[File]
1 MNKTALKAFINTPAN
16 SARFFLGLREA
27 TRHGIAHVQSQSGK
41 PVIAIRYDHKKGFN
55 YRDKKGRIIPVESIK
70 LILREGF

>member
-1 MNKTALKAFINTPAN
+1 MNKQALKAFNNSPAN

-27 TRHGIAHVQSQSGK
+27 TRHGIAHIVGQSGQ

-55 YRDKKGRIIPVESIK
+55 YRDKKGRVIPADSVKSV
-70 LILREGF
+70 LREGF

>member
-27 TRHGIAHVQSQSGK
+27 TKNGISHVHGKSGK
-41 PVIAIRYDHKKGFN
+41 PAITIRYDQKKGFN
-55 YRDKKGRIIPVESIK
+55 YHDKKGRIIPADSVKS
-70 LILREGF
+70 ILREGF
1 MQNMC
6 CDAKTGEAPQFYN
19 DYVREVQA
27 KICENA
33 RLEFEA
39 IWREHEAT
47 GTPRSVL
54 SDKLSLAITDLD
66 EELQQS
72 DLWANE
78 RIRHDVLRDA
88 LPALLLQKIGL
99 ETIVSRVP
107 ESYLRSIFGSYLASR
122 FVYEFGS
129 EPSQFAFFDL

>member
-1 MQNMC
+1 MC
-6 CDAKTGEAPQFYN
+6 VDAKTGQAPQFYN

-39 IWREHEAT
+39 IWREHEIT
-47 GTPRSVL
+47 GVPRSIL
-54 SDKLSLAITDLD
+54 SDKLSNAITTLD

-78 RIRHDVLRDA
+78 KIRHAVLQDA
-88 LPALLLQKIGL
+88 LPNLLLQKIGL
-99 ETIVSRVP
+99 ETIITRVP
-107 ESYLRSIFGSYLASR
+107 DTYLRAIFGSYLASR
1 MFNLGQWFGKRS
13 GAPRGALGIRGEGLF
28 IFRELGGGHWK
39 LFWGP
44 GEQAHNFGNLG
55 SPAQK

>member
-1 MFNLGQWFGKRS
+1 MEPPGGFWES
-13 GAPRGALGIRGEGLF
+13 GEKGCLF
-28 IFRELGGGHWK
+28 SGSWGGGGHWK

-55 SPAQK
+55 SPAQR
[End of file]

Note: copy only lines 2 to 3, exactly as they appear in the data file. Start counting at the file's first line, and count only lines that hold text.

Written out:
16 SARFFLGLREA
27 TRHGIAHVQSQSGK